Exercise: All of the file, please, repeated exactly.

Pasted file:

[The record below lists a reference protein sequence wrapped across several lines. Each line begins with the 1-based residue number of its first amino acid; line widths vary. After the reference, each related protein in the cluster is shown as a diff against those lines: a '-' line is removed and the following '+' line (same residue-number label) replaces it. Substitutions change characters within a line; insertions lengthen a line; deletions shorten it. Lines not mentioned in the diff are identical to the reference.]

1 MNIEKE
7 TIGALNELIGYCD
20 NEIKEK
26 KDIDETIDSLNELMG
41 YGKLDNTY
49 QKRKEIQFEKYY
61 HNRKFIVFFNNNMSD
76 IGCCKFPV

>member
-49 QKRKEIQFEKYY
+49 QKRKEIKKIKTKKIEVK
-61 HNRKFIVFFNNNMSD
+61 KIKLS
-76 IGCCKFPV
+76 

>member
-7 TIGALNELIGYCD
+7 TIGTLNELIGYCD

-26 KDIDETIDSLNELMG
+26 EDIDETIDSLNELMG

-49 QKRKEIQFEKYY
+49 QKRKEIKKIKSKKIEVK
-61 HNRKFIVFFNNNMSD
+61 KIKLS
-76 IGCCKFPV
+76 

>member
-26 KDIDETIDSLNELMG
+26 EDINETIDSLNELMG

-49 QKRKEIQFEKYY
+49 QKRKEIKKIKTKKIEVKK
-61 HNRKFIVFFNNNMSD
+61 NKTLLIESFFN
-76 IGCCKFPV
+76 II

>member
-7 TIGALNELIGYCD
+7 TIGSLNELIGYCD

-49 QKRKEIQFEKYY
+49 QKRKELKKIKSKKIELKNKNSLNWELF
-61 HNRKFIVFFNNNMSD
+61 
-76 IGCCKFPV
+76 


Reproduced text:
[The record below lists a reference protein sequence wrapped across several lines. Each line begins with the 1-based residue number of its first amino acid; line widths vary. After the reference, each related protein in the cluster is shown as a diff against those lines: a '-' line is removed and the following '+' line (same residue-number label) replaces it. Substitutions change characters within a line; insertions lengthen a line; deletions shorten it. Lines not mentioned in the diff are identical to the reference.]

1 MNIEKE
7 TIGALNELIGYCD
20 NEIKEK
26 KDIDETIDSLNELMG
41 YGKLDNTY
49 QKRKEIQFEKYY
61 HNRKFIVFFNNNMSD
76 IGCCKFPV

>member
-49 QKRKEIQFEKYY
+49 QKRKEIKKIKTKKIEVK
-61 HNRKFIVFFNNNMSD
+61 KIKLS
-76 IGCCKFPV
+76 

>member
-7 TIGALNELIGYCD
+7 TIGTLNELIGYCD

-26 KDIDETIDSLNELMG
+26 EDIDETIDSLNELMG

-49 QKRKEIQFEKYY
+49 QKRKEIKKIKSKKIEVK
-61 HNRKFIVFFNNNMSD
+61 KIKLS
-76 IGCCKFPV
+76 

>member
-26 KDIDETIDSLNELMG
+26 EDINETIDSLNELMG

-49 QKRKEIQFEKYY
+49 QKRKEIKKIKTKKIEVKK
-61 HNRKFIVFFNNNMSD
+61 NKTLLIESFFN
-76 IGCCKFPV
+76 II

>member
-7 TIGALNELIGYCD
+7 TIGSLNELIGYCD

-49 QKRKEIQFEKYY
+49 QKRKELKKIKSKKIELKNKNSLNWELF
-61 HNRKFIVFFNNNMSD
+61 
-76 IGCCKFPV
+76 